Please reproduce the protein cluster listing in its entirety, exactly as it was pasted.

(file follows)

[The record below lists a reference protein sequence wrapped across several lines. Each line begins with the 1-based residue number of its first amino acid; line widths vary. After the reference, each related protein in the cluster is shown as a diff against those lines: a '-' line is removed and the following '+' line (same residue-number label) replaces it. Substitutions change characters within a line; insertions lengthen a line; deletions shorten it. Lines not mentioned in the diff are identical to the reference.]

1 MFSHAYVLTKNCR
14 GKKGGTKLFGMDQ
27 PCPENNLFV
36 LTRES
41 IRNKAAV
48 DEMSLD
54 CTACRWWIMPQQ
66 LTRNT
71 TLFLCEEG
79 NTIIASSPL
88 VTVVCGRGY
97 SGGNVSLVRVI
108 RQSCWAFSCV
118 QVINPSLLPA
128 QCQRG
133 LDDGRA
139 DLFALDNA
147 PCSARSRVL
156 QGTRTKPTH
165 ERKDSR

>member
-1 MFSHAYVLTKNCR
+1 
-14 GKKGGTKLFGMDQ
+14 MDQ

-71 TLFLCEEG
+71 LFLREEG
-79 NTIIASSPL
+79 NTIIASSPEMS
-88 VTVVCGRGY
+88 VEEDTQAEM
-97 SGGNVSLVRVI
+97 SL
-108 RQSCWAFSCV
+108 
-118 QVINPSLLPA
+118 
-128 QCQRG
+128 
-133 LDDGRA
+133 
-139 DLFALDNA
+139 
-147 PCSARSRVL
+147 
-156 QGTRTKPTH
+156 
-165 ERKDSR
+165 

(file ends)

[The record below lists a reference protein sequence wrapped across several lines. Each line begins with the 1-based residue number of its first amino acid; line widths vary. After the reference, each related protein in the cluster is shown as a diff against those lines: a '-' line is removed and the following '+' line (same residue-number label) replaces it. Substitutions change characters within a line; insertions lengthen a line; deletions shorten it. Lines not mentioned in the diff are identical to the reference.]

1 MFSHAYVLTKNCR
14 GKKGGTKLFGMDQ
27 PCPENNLFV
36 LTRES
41 IRNKAAV
48 DEMSLD
54 CTACRWWIMPQQ
66 LTRNT
71 TLFLCEEG
79 NTIIASSPL
88 VTVVCGRGY
97 SGGNVSLVRVI
108 RQSCWAFSCV
118 QVINPSLLPA
128 QCQRG
133 LDDGRA
139 DLFALDNA
147 PCSARSRVL
156 QGTRTKPTH
165 ERKDSR

>member
-1 MFSHAYVLTKNCR
+1 
-14 GKKGGTKLFGMDQ
+14 MDQ

-71 TLFLCEEG
+71 LFLREEG
-79 NTIIASSPL
+79 NTIIASSPEMS
-88 VTVVCGRGY
+88 VEEDTQAEM
-97 SGGNVSLVRVI
+97 SL
-108 RQSCWAFSCV
+108 
-118 QVINPSLLPA
+118 
-128 QCQRG
+128 
-133 LDDGRA
+133 
-139 DLFALDNA
+139 
-147 PCSARSRVL
+147 
-156 QGTRTKPTH
+156 
-165 ERKDSR
+165 